You will have the back/triceps day, the chest/biceps one and for instance shoulders and legs; by doing so you will surely increase the mass of these muscles and they will be stronger, but the time it will take you to achieve this stage will be longer than the one employed with the full body routine.
To summarize also this aspect of the training, we can say that a split routine is used more by professional/elite athletes or by those who have injuries where it is necessary to start a recovery plan that involves many exercises meant to re-enforce and re-habilitate those injured parts of the body.
Again, an elite athlete of a specific sport can prefer a split routine to a full body one because of the high intensity workouts throughout the week; specific days are defined in order to focus the workload on single muscle groups.
Now that we have given you an overall view on the main differences between the two types of routines, I would like to show you some practice example of how it can change the result:
- Full Body Routine: Skills Front Lever – Planche
Like I said, in Calisthenics you focus more on progressions rather than a single exercise. This means that, if set as main skill the Front Lever and the planche, you will include in your workouts a range of exercises that involves basically all the main muscle groups.
With the front lever progression, indeed, you will start by building up enough strength in your triceps, lats, core and shoulders and so if you perform a tuck front lever hold, many muscles are already involved in this basic movement.
The same can be told about the planche progression, where a lot of shoulder, bicep and core strength is required. In this skill, you will be focusing on working on push-ups variations as well as planche holds on the floor, on parallettes and in a more advanced stage on rings.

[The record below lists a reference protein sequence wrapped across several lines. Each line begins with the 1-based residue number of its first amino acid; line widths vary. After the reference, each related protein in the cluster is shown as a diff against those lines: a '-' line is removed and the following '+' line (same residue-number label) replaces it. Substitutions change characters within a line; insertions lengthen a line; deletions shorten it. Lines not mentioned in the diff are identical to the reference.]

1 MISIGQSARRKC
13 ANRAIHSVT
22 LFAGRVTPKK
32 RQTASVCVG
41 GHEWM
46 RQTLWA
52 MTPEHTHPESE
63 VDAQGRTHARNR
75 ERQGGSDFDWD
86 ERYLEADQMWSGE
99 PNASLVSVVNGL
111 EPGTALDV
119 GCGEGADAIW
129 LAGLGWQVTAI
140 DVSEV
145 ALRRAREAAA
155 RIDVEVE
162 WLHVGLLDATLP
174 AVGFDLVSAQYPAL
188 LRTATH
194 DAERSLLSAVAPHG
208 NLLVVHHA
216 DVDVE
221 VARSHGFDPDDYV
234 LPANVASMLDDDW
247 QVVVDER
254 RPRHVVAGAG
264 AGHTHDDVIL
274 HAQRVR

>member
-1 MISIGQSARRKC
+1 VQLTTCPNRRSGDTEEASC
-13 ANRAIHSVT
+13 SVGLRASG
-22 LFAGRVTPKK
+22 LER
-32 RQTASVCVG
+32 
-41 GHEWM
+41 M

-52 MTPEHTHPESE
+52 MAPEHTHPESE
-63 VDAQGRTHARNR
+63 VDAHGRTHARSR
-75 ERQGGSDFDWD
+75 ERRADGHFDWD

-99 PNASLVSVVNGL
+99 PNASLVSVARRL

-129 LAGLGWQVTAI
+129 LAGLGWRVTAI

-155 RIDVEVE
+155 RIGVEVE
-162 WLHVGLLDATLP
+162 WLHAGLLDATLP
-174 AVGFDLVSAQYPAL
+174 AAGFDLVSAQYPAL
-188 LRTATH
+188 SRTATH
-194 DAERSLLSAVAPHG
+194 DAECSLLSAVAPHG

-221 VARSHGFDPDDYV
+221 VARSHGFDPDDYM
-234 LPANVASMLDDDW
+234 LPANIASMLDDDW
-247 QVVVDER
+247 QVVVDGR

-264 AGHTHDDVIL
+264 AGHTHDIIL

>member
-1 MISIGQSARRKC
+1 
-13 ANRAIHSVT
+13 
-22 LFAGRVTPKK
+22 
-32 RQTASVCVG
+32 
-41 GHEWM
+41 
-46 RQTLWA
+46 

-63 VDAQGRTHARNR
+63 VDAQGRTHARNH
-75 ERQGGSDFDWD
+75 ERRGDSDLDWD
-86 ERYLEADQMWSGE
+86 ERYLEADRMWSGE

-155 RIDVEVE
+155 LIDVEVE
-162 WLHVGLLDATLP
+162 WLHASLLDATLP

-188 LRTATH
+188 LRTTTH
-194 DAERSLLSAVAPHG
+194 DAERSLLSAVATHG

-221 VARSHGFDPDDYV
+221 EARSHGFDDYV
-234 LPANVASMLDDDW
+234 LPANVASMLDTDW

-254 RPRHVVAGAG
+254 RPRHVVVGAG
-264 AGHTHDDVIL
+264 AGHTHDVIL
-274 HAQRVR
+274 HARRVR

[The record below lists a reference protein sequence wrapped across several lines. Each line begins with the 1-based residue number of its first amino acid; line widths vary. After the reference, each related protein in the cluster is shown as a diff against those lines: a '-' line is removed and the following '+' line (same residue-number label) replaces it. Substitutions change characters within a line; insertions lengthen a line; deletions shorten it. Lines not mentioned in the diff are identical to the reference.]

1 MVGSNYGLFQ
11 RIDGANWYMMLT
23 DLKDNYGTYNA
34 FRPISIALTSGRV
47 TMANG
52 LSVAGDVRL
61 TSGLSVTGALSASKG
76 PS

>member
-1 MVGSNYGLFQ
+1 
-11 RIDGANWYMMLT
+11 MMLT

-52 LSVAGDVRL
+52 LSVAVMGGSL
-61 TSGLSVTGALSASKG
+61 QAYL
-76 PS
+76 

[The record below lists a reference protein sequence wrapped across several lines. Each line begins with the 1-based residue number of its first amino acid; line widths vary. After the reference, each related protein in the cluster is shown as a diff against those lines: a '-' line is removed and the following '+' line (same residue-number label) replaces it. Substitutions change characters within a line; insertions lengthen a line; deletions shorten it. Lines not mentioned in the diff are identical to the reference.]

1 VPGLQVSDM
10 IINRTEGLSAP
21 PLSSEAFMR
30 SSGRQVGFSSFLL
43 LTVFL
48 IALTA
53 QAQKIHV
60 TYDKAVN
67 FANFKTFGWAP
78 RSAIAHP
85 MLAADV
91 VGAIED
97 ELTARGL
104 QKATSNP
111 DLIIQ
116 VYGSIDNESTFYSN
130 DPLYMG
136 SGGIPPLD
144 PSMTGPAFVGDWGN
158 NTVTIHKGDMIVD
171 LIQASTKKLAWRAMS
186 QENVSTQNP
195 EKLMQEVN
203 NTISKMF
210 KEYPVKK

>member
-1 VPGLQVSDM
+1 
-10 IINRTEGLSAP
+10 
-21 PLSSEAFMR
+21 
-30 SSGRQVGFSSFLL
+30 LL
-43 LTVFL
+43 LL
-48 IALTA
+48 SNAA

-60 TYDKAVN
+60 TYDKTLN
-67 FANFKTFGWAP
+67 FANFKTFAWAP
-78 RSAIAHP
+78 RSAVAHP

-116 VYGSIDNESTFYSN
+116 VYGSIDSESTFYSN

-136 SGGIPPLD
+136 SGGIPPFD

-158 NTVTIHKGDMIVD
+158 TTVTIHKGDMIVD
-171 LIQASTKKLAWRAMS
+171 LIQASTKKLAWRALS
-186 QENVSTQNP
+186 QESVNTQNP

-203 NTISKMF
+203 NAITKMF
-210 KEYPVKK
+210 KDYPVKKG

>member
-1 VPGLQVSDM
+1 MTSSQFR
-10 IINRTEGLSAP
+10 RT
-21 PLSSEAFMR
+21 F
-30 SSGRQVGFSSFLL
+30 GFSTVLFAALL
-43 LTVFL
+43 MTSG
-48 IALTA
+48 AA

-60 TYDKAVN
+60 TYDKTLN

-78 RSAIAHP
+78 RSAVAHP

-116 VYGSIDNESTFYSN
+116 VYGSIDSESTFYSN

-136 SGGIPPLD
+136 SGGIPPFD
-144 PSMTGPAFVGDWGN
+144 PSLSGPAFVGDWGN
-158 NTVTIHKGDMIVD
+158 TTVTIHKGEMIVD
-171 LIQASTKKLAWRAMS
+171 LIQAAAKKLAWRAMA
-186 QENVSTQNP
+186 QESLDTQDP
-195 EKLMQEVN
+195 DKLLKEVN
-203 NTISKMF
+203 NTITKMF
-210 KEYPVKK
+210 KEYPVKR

As you can see, you do not think about doing multiple exercises hitting for instance only biceps or only chest, but you are working simultaneously on both at the same time.
If you peform a pseudo plank push-up on floor, you will involve at the same time core, shoulders, biceps, chest and shoulder blades.
If you peform a tuck front lever hold, you will involve at the same time core, shoulders, triceps, lats and shoulder blades.
- Split Routine: Target muscles Chest – Triceps
In this case, as you can see already the target muscles are the chest and the triceps.
This means that, by working out according to the Street Workout routines, you will include exercises such as dips on parallettes or on rings, triceps on floor (diamond push-ups for instance), triceps extensions on a mid-bar.
By performing all these exercises in a row, you will hit only the main target muscle that in this case is the tricep.
Same rule applies for the chest, where you will be performing in a row exercises such as push-ups in all their variations, push-ups on bar, parallettes and on rings.
It is clear that, assuming that target muscles are chest and triceps, by mixing in a routine all the above exercises at once, you will be repeatedly hitting only them by isolating the workload.
Once again, this way of working out is not wrong and it is recommended instead for all those who want to firstly increase their strength, grow in size for going then into more specific exercises in order to achieve the skills.
Like I said before, remember that in this way you won’t be able to adapt your body to different and various motor patterns, because you will be isolating rather than involving multiple muscles at once.